The hood is designed to have a significant overlap with the main body of the bag. This allows you to have a nice rain resistant gap (if your fabric is waterproof).

6. Attaching the Hood

bivi hood stitching

Place the hood onto the bag so that you can see the wrong side of the hood fabric and the wrong side of the top fabric. Hem the hood as shown using a 1cm seam allowance and a single line of stitching. Fold over and stitch again (just as for body).

Note: The hood is stitched so that there is roughly a 15cm overlap with the main body and this IS NOT stitched. The hood stitching should stop where the hood meets the top fabric - you need to be able to get in and out of the thing...

Reinforce the stitching at the edge of the hood.

7. Hood Velcro Closure

bivi hood velcro

Make sure that the bag is the right side out and that it is possible to enter and exit the bag.

The Velcro is fitted in three strips as shown. The edge Velcro will help to stop side draughts and forms a natural tunnel. It also allows for space to be made in the hood.

The Velcro in the middle is used to close up the bag whilst still allowing fee airflow.

[If you are worried about bugs the easiest thing to do is to add a 30-50cm strip of mesh to the end of the hood bag and then use Velcro further down the bag to secure it. ]

The edge Velcro strips are placed about 2cm in from the edge of the seam and the central Velcro is also about 2cm in from the edge.

Locate the hook half of the Velcro on the top of the bag where the hood overlaps. Use 1 or 2 pins in the centre of the Velcro to secure it. Make sure that the pins do not go through the base fabric.

Stitch the Velcro to the top fabric and make sure that you do not accidentally machine the base fabric or the hood.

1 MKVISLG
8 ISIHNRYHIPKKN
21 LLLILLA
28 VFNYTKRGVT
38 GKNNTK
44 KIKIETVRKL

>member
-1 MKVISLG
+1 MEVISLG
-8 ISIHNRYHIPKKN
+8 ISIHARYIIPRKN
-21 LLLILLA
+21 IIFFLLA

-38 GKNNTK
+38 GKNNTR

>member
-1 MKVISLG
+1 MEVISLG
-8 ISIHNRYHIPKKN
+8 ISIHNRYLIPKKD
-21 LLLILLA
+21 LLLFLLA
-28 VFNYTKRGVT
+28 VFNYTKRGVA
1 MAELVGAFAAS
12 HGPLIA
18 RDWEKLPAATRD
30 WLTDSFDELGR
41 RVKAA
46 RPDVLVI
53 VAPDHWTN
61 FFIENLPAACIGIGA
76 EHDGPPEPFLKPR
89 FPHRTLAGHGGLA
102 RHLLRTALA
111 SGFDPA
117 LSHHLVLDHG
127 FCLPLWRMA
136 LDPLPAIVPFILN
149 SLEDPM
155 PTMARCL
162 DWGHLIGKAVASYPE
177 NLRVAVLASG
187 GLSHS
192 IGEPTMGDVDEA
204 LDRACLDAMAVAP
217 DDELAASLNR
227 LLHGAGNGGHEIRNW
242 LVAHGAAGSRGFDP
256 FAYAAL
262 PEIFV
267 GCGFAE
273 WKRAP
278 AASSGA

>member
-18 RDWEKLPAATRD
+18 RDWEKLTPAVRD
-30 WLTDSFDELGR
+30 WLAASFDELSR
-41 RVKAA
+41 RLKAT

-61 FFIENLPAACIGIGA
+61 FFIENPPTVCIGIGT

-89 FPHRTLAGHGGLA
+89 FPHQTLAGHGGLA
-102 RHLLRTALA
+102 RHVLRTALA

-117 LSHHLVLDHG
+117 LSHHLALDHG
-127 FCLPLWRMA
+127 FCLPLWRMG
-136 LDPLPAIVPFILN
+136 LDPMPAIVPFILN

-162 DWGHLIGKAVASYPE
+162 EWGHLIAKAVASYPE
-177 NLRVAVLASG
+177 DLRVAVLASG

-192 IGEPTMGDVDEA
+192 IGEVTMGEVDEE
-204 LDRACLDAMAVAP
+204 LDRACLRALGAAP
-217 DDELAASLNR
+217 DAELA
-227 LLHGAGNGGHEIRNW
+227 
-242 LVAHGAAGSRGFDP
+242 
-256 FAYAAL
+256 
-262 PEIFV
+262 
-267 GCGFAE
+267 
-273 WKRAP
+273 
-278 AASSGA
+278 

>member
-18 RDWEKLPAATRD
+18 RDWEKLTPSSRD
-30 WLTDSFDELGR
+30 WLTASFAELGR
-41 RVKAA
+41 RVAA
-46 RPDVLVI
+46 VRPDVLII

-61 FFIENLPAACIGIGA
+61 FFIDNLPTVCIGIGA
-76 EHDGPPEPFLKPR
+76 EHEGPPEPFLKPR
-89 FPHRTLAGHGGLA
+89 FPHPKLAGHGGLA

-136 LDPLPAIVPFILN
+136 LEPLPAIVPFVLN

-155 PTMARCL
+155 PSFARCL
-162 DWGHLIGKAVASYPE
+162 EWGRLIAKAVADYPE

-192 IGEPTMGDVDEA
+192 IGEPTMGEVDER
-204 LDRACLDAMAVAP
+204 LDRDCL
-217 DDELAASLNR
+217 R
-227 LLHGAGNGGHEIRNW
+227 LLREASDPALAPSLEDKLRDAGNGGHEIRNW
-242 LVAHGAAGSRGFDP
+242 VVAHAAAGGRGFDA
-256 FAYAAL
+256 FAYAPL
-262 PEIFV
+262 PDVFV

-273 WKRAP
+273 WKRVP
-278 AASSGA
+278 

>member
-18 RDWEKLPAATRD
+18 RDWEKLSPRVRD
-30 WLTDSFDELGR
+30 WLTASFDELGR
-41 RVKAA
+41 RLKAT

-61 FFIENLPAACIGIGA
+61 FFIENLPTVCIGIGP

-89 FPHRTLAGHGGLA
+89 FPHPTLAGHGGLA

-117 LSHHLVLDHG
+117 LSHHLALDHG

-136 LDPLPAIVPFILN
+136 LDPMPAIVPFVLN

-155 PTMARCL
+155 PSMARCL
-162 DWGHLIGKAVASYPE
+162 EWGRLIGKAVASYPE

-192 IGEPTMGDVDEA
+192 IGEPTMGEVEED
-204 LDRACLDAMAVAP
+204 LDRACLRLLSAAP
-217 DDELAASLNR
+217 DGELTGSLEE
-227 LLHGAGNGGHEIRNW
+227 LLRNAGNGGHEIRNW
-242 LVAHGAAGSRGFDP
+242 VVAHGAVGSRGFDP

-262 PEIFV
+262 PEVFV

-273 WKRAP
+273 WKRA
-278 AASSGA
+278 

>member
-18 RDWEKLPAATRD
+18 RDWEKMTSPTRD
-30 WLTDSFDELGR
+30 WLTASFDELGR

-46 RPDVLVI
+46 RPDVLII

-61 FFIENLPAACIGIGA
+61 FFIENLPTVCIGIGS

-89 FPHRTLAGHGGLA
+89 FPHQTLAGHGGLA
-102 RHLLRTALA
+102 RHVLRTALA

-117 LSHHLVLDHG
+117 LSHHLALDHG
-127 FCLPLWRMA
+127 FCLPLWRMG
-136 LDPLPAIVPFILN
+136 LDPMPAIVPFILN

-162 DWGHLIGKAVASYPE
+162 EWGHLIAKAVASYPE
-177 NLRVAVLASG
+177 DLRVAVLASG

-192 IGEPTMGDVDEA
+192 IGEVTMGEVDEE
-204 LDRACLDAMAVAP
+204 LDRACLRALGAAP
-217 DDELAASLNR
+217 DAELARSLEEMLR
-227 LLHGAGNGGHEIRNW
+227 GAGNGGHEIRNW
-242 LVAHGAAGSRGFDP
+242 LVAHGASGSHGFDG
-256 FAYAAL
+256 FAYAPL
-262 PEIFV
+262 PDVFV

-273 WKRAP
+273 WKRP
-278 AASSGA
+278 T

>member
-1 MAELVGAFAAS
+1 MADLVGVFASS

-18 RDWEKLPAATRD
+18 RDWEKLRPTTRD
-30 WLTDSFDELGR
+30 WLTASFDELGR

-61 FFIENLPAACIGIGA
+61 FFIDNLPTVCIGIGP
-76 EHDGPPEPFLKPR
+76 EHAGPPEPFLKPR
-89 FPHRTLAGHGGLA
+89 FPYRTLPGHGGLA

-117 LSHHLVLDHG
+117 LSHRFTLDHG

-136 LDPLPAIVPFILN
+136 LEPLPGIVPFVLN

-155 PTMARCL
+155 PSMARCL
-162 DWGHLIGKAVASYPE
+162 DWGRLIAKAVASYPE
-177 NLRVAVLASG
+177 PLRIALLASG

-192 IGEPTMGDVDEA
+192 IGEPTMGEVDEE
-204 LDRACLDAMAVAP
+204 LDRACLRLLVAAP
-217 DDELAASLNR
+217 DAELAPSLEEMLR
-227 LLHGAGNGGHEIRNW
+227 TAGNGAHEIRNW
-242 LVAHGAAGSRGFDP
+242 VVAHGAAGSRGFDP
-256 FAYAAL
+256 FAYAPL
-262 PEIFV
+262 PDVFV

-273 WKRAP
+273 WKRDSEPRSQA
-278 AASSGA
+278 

Now pin the other half of the Velcro to the underside of the hood and ensure that all the Velcro match up.

Stitch the Velcro onto the hood.

8. Elastic / Cord Closure

You should have left about 2cm of the top unstitched to the base and this should be where you have created a fabric tube.

Make sure that the bag is inside out with all the stitching visible.

Feed the elastic/cord through the tube so that about 3-5cm sticks out of each end. [If you are using elastic it should be 10-20% shorter than the width of the bag].

With one side of the bag (left side?) create a small loop in the cord and pin this so that it overlaps with the seam line between the top and the base of the bag.

Machine stitch over this loop several times so that it is securely attached to both the top and bottom of the bag. Reinforce with scrap fabric if you feel it necessary.

On the other side of the bag feed a cord-lock onto the cord so that it is between the end of the tube and the edge of the stitching.

Again stitch the end of the cord as a loop onto the edge of the bag.

THIS IS A HIGH-STRESS AREA. My bag (without reinforcement) is already showing signs of pain.

The End?

You may if you wish seal all the seams internally with seam-sealant.

You should now have a bivy bag suitable for use under a tarp or on a dry night. It probably took you about a day to make.

If you find the bag is far too large for your body size then the easiest thing to do is to create a new seam at the top and bottom of the bag and cut off the surplus fabric. DO NOT GET TOO CARRIED AWAY WITH THIS.